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BIO

Annette was born and raised in Northern California. She completed her undergraduate degree at U.C. Berkeley, where she studied Genetics and Art, and received her M.F.A. at the California College of the Arts.

Annette is a winner of the International Art Competition Premio O.R.A. Italia, the Malamegi Lab 15 International Art Prize, and is one of 18 artists from 15 countries whose work was chosen for the YICCA International Art Prize. She is the recipient of numerous awards, including the Discovered Award, a grant and exhibition funded by the National Endowment for the Arts and Sonoma County, and was honored with residencies at the Morris Graves Foundation and the Headlands Center for the Arts.

Her sculpture has been exhibited in solo and group shows locally, nationally, and internationally, including the Museum of Sonoma County, Kellogg University Art Gallery, San Jose Institute of Contemporary Art, HDLU Pavilion in Zagreb, Croatia, and 3)5 Arte Contemporanea, a contemporary art gallery in Viterbo, Italy, among many others. Her work has been featured in exhibition catalogues and reviews, and will be included in “Artists of the Bay Area,” a book to be published in 2021.

Annette lives and works in Sonoma, California with her husband, son, and menagerie.

STATEMENT

I am fascinated by the perversity of nature. My current work casts a critical, scientific, and occasionally humorous eye on the mutagenesis of form, from the cellular level to the limb. 

Recently I have been exploring the role of science in the natural world. While we develop investigative tools in biology, chemistry, and physics to research and understand our world, those same tools give us the capability of controlling and morphing the environment and ourselves. The catastrophic change to our climate could be rectified if our vast scientific knowledge was matched by political will and implemented towards a remedy. Our knowledge of genetics and the molecular tools we have created could allow us to eradicate disease, but can also be used to select for specific human traits, raising serious ethical questions.

I hope to create enigmatic work that stimulates conversation and broader questions about science, nature, and the role of humans. 


 

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About

TINYgoodfriend.studio.cropped.jpg

BIO

Annette was born and raised in Northern California. She completed her undergraduate degree at U.C. Berkeley, where she studied Genetics and Art, and received her M.F.A. at the California College of the Arts.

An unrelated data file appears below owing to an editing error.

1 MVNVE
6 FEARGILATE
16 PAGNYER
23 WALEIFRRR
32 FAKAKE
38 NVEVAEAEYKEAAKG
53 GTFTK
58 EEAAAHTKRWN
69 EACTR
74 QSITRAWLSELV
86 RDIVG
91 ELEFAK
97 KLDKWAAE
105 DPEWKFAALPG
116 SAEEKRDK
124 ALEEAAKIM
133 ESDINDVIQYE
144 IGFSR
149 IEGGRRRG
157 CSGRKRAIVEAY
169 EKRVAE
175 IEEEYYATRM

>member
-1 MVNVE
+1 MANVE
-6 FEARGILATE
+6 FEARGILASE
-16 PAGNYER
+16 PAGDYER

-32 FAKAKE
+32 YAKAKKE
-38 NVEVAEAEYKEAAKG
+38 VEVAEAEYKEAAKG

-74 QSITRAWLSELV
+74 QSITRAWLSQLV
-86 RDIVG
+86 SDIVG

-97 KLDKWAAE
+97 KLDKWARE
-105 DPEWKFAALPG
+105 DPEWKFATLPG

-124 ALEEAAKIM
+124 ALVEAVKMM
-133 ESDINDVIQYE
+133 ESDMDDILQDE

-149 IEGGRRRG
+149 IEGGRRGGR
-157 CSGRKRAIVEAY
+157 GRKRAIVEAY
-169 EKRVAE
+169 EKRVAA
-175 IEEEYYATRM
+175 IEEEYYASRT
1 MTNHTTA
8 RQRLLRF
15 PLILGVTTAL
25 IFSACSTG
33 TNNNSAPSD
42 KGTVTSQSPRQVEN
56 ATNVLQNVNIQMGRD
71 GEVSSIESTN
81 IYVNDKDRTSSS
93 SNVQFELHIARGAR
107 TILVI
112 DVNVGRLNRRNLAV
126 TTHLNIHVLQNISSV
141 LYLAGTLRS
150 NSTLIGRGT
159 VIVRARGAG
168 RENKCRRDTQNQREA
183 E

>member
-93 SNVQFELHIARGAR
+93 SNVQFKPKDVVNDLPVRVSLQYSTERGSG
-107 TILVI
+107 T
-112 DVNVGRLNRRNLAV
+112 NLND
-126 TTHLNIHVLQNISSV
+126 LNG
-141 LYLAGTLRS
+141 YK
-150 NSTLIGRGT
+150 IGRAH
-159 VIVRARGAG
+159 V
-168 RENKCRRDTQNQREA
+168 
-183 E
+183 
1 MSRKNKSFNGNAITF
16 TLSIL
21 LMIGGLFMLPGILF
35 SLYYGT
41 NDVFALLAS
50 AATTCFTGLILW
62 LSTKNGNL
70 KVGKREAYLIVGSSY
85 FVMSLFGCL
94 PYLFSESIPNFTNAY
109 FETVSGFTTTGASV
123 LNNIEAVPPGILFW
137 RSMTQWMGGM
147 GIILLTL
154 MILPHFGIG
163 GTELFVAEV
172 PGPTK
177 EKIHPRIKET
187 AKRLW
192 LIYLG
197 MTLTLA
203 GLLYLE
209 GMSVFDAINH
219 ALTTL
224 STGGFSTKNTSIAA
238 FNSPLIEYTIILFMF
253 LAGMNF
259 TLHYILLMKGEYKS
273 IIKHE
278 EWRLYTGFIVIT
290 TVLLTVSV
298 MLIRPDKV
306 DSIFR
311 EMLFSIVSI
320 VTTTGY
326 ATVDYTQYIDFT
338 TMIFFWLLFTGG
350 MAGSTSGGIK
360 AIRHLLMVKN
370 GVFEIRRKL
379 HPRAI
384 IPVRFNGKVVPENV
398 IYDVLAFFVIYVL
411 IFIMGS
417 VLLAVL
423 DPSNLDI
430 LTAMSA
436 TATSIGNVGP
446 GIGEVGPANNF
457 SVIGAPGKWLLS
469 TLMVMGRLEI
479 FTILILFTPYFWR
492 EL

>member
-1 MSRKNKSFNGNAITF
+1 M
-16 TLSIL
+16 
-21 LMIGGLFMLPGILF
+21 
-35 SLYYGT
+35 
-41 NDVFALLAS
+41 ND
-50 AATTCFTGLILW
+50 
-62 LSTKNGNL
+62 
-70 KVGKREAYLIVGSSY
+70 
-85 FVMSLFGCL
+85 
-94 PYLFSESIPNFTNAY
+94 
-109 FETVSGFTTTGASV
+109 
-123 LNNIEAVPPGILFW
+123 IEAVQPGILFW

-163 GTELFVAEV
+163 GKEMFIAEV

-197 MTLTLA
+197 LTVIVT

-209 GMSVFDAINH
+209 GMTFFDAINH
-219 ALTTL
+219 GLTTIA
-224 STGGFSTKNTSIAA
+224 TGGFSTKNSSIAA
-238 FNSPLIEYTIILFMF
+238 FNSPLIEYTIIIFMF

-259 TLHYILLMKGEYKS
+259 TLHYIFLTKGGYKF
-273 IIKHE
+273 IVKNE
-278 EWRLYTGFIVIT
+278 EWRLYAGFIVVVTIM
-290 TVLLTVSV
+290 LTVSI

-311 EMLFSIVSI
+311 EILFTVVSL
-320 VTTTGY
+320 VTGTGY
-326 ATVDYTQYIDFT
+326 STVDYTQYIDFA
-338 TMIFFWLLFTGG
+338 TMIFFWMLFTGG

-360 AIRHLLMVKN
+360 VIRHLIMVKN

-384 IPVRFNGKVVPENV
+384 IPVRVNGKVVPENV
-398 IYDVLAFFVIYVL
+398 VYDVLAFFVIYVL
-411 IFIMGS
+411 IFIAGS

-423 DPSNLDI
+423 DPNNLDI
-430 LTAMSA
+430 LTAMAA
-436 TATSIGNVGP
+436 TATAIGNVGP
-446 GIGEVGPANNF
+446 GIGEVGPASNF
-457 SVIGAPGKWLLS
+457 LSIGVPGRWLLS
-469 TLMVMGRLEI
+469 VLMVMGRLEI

Annette is a winner of the International Art Competition Premio O.R.A. Italia, the Malamegi Lab 15 International Art Prize, and is one of 18 artists from 15 countries whose work was chosen for the YICCA International Art Prize. She is the recipient of numerous awards, including the Discovered Award, a grant and exhibition funded by the National Endowment for the Arts and Sonoma County, and was honored with residencies at the Morris Graves Foundation and the Headlands Center for the Arts.

Her sculpture has been exhibited in solo and group shows locally, nationally, and internationally, including the Museum of Sonoma County, Kellogg University Art Gallery, San Jose Institute of Contemporary Art, HDLU Pavilion in Zagreb, Croatia, and 3)5 Arte Contemporanea, a contemporary art gallery in Viterbo, Italy, among many others. Her work has been featured in exhibition catalogues and reviews, and will be included in “Artists of the Bay Area,” a book to be published in 2021.

Annette lives and works in Sonoma, California with her husband, son, and menagerie.

STATEMENT

I am fascinated by the perversity of nature. My current work casts a critical, scientific, and occasionally humorous eye on the mutagenesis of form, from the cellular level to the limb. 

Recently I have been exploring the role of science in the natural world. While we develop investigative tools in biology, chemistry, and physics to research and understand our world, those same tools give us the capability of controlling and morphing the environment and ourselves. The catastrophic change to our climate could be rectified if our vast scientific knowledge was matched by political will and implemented towards a remedy. Our knowledge of genetics and the molecular tools we have created could allow us to eradicate disease, but can also be used to select for specific human traits, raising serious ethical questions.

I hope to create enigmatic work that stimulates conversation and broader questions about science, nature, and the role of humans. 


 

BLOG SECTIONS